Complications during extracorporeal membrane oxygenation (ECMO) therapy are frequent and are associated with a significant increase in morbidity and mortality, so early recognition and treatment is essential. The difficult balance between the need for anticoagulation and the management of bleeding events is one of the main challenges in the care of patients treated with this therapy. Transesophageal echocardiography (TEE) has become a fundamental tool in the field of anesthesia during cardiovascular surgery (CCV), both for hemodynamic monitoring and diagnosis of possible complications during the perioperative period.
A 33-year-old woman underwent heart transplantation for end-stage heart failure secondary to cyanotic congenital heart disease, with 3 previous corrective surgeries. In the first postoperative hours, she developed severe right ventricular systolic dysfunction requiring placement of ECMO V-A, with 21 French venous cannula and 18 French arterial cannula. During the first few days, she required reoperation on two occasions due to cardiac tamponade, forcing the temporary suspension of anticoagulation. After 10 days of ECMO and due to improvement of right ventricular function, she was transferred to the operating room for removal of the cannulae. During anesthetic monitoring by TEE, and once the venous cannula had been removed, a large thrombus was observed extending from the right atrium to the suprahepatic veins (Figure 1). After evaluating different therapeutic options, medical treatment with systemic heparinization with unfractionated heparin (UFH) was decided. Subsequent ultrasound controls showed the disappearance of the thrombus, After 30 days the patient was discharged from the ICU.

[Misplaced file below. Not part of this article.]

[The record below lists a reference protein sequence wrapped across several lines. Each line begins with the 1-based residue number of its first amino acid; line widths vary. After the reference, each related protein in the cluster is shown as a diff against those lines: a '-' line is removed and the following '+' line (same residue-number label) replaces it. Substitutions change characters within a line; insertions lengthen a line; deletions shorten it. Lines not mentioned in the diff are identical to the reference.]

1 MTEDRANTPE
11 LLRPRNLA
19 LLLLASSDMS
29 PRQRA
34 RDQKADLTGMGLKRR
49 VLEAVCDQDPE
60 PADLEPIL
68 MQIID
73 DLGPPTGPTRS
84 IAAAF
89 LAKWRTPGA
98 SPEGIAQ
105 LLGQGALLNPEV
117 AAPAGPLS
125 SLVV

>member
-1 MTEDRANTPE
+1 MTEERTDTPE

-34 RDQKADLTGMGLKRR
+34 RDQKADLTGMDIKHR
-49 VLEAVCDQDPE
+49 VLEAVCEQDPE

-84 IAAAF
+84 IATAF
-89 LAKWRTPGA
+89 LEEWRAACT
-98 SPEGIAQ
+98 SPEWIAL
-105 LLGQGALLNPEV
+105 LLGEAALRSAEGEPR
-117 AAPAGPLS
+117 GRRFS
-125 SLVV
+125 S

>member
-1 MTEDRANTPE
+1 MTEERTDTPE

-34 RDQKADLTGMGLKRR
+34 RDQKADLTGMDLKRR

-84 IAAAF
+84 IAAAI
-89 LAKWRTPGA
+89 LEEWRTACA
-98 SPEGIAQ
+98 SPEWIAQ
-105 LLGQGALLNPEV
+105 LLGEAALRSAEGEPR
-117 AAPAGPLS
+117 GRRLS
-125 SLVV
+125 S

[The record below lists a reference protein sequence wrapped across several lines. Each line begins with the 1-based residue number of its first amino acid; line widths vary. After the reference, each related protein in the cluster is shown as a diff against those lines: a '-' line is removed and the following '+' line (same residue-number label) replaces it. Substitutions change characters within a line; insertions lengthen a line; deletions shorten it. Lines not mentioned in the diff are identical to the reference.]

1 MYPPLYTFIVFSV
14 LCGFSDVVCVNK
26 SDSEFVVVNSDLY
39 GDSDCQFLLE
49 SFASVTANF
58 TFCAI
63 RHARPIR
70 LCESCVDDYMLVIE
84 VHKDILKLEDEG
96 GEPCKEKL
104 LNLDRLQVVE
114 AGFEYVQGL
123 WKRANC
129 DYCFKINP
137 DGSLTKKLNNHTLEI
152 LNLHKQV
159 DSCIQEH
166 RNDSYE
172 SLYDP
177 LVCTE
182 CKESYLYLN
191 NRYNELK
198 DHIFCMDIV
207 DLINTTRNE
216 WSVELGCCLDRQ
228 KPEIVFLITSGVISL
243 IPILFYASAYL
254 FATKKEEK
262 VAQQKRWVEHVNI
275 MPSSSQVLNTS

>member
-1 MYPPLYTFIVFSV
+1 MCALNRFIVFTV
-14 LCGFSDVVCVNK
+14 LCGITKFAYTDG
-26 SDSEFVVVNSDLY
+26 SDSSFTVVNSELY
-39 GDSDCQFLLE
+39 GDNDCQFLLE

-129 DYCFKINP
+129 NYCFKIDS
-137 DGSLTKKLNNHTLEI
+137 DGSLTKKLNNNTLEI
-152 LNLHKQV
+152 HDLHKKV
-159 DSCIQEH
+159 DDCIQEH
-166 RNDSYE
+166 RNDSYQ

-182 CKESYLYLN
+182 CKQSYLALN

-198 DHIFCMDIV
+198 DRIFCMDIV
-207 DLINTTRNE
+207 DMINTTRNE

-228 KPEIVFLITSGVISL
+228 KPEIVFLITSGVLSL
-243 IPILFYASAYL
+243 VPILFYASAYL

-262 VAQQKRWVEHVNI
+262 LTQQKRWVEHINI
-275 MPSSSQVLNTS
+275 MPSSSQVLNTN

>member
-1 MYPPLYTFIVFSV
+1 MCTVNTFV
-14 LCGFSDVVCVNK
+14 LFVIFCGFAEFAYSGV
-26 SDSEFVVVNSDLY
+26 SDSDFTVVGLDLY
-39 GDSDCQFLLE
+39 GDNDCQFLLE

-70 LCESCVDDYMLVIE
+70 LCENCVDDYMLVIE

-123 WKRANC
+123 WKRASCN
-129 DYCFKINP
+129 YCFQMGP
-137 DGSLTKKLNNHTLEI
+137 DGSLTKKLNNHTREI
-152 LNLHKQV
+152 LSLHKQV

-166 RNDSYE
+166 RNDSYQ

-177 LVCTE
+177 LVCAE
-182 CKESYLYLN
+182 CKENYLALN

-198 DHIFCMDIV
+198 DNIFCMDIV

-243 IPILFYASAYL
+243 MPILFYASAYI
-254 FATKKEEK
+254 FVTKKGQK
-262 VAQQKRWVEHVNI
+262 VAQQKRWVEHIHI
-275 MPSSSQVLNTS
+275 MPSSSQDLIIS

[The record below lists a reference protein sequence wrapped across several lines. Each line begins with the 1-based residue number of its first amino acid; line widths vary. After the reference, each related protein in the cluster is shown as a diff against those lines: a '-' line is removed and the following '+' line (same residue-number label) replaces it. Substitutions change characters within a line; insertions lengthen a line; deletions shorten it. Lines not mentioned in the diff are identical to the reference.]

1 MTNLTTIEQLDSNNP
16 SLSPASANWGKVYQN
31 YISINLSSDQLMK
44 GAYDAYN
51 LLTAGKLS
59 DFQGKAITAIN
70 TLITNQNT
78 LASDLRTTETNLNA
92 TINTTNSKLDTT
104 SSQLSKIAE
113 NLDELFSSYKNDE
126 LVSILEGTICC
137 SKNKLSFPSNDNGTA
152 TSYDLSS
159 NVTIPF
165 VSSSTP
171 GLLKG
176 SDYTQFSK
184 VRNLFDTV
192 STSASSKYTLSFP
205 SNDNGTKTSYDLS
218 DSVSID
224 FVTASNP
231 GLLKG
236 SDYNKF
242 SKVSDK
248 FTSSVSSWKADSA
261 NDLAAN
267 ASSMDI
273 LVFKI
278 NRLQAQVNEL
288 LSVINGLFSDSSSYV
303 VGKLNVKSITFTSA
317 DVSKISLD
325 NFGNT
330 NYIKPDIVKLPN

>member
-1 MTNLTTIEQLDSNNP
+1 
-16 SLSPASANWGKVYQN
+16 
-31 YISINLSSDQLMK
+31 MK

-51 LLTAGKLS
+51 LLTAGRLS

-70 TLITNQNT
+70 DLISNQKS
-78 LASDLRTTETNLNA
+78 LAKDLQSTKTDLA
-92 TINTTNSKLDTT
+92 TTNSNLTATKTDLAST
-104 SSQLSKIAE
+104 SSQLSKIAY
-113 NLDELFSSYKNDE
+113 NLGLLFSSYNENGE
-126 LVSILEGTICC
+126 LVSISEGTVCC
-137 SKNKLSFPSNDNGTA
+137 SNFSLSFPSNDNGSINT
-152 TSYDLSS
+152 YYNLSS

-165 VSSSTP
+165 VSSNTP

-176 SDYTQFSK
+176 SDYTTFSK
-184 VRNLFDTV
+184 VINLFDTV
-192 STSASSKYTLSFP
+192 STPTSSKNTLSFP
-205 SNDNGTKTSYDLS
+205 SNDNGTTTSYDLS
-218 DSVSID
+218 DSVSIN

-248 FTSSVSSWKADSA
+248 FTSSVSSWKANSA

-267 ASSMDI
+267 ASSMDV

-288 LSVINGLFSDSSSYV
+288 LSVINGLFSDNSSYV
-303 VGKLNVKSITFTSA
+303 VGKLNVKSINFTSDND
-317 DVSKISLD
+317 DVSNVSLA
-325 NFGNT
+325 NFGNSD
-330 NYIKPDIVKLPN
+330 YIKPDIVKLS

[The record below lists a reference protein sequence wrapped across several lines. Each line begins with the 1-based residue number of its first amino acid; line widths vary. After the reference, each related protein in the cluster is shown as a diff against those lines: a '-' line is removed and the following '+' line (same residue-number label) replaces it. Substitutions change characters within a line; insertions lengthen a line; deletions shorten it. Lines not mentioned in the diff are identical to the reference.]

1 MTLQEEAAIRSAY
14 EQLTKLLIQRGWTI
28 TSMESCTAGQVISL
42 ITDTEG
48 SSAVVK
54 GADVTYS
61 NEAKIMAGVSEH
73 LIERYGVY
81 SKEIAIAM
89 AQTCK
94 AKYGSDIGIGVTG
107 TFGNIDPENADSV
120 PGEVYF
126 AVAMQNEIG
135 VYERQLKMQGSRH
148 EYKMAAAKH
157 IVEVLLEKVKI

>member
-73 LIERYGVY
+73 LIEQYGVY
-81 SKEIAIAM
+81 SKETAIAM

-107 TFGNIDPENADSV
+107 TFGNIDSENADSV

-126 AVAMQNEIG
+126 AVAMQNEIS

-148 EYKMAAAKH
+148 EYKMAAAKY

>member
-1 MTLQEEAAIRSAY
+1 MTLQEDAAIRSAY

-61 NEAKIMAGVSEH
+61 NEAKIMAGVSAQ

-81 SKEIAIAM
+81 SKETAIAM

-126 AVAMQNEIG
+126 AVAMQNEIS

Hemostatic complications, both thrombotic and hemorrhagic, are one of the main complications of ECMO. Sometimes both complications can occur in the same patient, as occurred in the patient presented in this case report. Due to the numerous hemorrhagic complications, during ECMO therapy, it was necessary to suspend UFH therapy on numerous occasions with the consequent deficit in anticoagulation levels, which favored the formation of a large thrombus in the inferior vena cava diagnosed during the intraoperative phase of ECMO withdrawal. TEE constitutes a quality standard in cardiovascular surgery. It is a fundamental tool for both monitoring and diagnosis in the perioperative period, allowing correct surgical planning and assessment of the response of the cardiovascular system to surgical and pharmacological interventions. The latest published guidelines establish that intraoperative TEE should be performed in most cardiac surgery procedures, as well as in the implantation and removal of ventricular assistance and extracorporeal membrane oxygenation
We report a case where the intraoperative use of TEE, during the removal of ECMO cannulae, was essential for the detection and early initiation of treatment of a serious complication, such as extensive thrombosis around the venous cannula.
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